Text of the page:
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Interpolating A Surface

  1. Aug 22, 2010 #1
    So I have this surface that I am trying to make approximations on. Now I have values for [itex]f(x_1,y_1)[/itex] and [itex]f(x_2,y_2)[/itex]. I want to find the value of [itex]f(x,y)[/itex] where x and y lie between (x1, x2) and (y1, y2). I am willing to assume that f changes linearly in both x and y for this small interval. Would the appropriate interpolation function then be

    [tex]f(x,y)=f(x_1,y_1) + \frac{f(x_2,y_2) - f(x_1,y_1)}{x_2 - x_1} *(x - x_1) + \frac{f(x_2,y_2) - f(x_1,y_1)}{y_2 - y_1} *(y - y_1)[/tex]


    I feel like it would be ... but I also feel like it could be

    f(x_1,y_1) +
    [\frac{f(x_2,y_2) - f(x_1,y_1)}{x_2 - x_1} *(x - x_1)]^2
    [\frac{f(x_2,y_2) - f(x_1,y_1)}{y_2 - y_1} *(y - y_1)]^2

    What do you think? I am really confusing myself here :smile: First or second one?
  2. jcsd
  3. Aug 22, 2010 #2


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    Your second possibility isn't first degree in its variables, which is what I think you mean. Let's say f(x1,y1) = z1 and f(x2,y2) = z2

    Then a general plane through the first point would be:

    z = a(x-x1) + b(y - y1) + z1.

    Making the plane go through the second plane requires:

    z2 = a(x2-x1) + b(y2 - y1) + z1

    This does not completely determine a and b. The problem is that there are infinitely many planes, first degree in each variable, passing through those two points, so there isn't any reasonable way to pick a best one. If you think about the straight line joining your two points in 3D, any plane containing that line interpolates your two points. You need another condition.
  4. Aug 22, 2010 #3
    Hi LCKurtz :smile: I think I am more confused now haha. I am thinking along the lines of something like this: I have some value f(x1,y1). Now couldn;t I say that for some local region "around" the point (x1,y1) I can approximate f(x,y) = f(x1,y1) + Δf where Δf is the "finite analog" to [itex]df = (\partial{f} /\partial{x})*dx + (\partial{f}/\partial{y})*dy[/itex].

    Am I still missing your point? Or does that work? Note that this is a "real problem" that I am working on here. I have some tabulated data and I am making some assumptions about the nature of the unknown funciton.

  5. Aug 22, 2010 #4


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    Yes, you could with more information. That is the same thing as my suggestion z = a(x-x1) + b(y - y1) + z1 where your two partials are my a and b. The problem is that you don't have enough information to estimate the two partials fx and fy, which are a and b.
  6. Aug 22, 2010 #5
    I am sorry, I still don't follow. I thought that I did estimate the two partials :confused:

    [tex](\partial{f} /\partial{x}) \approx \frac{f(x_2,y_2) - f(x_1,y_1)}{x_2 - x_1} \text{ and }(\partial{f} /\partial{y}) \approx\frac{f(x_2,y_2) - f(x_1,y_1)}{y_2 - y_1}
  7. Aug 22, 2010 #6


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    But you wouldn't estimate the fx by changing the y variable nor fy by changing the x variable. You would hold the other variable constant.

    Anyway, I'm guessing you haven't really posted what you want or need. Bivariate approximation is a big subject. Do you have a rectangular grid in the xy plane where you know the values? Or scattered values?

    I would suggest you Google interpolation of surfaces and look around. You might find just what you need.
  8. Aug 22, 2010 #7
    Actually, I have been Googling around and got so confused that I came here :redface:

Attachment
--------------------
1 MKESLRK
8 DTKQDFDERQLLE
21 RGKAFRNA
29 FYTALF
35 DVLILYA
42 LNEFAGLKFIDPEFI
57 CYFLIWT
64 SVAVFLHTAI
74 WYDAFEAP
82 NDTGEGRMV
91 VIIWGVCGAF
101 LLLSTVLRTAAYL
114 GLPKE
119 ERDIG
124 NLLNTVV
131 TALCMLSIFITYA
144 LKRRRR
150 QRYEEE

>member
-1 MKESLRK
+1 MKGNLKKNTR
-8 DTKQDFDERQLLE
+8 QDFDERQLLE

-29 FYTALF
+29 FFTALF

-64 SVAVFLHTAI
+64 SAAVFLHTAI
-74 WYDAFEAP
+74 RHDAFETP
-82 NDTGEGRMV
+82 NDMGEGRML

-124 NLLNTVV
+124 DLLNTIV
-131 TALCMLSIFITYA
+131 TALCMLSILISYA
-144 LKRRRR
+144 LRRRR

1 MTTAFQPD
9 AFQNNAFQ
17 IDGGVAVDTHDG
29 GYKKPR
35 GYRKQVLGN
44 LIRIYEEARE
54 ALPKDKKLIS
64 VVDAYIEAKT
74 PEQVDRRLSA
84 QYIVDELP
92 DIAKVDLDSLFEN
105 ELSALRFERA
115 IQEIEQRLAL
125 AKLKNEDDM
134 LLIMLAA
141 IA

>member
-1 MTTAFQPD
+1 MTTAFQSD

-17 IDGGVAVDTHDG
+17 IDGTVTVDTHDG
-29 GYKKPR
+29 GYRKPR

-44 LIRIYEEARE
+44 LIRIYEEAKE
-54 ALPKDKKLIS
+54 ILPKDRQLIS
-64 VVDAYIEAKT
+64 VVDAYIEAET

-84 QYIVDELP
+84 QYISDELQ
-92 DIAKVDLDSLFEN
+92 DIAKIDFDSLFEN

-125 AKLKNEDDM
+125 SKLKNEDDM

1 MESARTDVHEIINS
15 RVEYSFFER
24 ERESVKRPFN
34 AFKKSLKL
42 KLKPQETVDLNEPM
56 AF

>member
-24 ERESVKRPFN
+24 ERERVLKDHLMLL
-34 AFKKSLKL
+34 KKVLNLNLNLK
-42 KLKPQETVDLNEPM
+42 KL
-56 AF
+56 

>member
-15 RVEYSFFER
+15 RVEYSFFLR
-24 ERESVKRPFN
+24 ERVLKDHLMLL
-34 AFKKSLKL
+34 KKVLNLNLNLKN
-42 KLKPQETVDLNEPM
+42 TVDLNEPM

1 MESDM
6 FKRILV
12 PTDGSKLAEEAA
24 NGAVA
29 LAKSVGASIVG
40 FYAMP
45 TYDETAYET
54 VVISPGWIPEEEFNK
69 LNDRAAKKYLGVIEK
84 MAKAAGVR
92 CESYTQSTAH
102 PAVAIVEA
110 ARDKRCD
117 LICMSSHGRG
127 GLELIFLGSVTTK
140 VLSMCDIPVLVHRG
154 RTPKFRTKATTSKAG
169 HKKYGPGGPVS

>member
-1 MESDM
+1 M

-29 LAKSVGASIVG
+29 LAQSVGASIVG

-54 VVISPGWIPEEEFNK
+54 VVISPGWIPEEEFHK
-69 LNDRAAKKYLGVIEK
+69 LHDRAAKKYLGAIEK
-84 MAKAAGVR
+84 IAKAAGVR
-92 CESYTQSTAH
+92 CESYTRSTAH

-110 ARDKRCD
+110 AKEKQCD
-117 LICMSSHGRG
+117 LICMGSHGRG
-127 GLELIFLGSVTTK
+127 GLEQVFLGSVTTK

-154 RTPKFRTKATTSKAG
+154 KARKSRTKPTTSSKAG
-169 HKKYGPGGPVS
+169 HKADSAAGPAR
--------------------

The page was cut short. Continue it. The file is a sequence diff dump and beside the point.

Let me post an example. I have a bunch of data tabulated as follows,


    You can see that for some value of "P" in the header (for example P = 0.06 MPa) we have a bunch of Temperatures and corresponding values of properties. For example for
    P = 0.06 MPa we can scroll down to T = 10 and see that the corresponding value of v is
    v = 0.37861.

    Similarly we can see that for P = 0.10 MPa and T = 30 we have v = 0.24216.

    My question is what if I want to approximate a value of v for P = 0.08 MPa and T = 15 ?

    I cannot seem to figure out what kind of bivariate interpolation this falls under, nor do I know what determines which kind of interpolation I should use. It seems like I have a regular rectangular grid here... I think. But not all of the tables like the ones above have the same temperature range. But working with the 2 above would be a good start.
  9. Aug 22, 2010 #8


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    This is getting a bit out of my area of expertise. One method I have read a bit about is the quadratic Shepard's method. This interpolates 2d data with a smooth quadratic function. There are implementations in Fortran and I suppose other languages. For example, look at:

    http://people.sc.fsu.edu/~jburkardt/f_src/qshep2d/qshep2d.html [Broken]

    I'm afraid beyond that, I can't help you much.
    Last edited by a moderator: May 4, 2017
  10. Aug 22, 2010 #9
    Ok. thanks for your help! :smile: I have never had to interpolate about 2 axes before. I have done plenty of regular linear interpolation and thought it was a simple jump to do 2D. I guess I thought wrong, eh? :smile:
    Last edited by a moderator: May 4, 2017
  11. Aug 23, 2010 #10
    For these kind of thermodynamic problems, there can be different formulas for different input variable ranges e.g. PV = mRT is one simple formula. However, heat transfer has different formula for different ranges of the inputs.

    Best possible thing I can think of at the moment is getting sufficient information to construct a plane. Two points A and B have infinite number of planes. If you get one or more points, you make a plane and use the points as estimation. This should work for smooth graphs without discontinuities.
    Last edited: Aug 23, 2010
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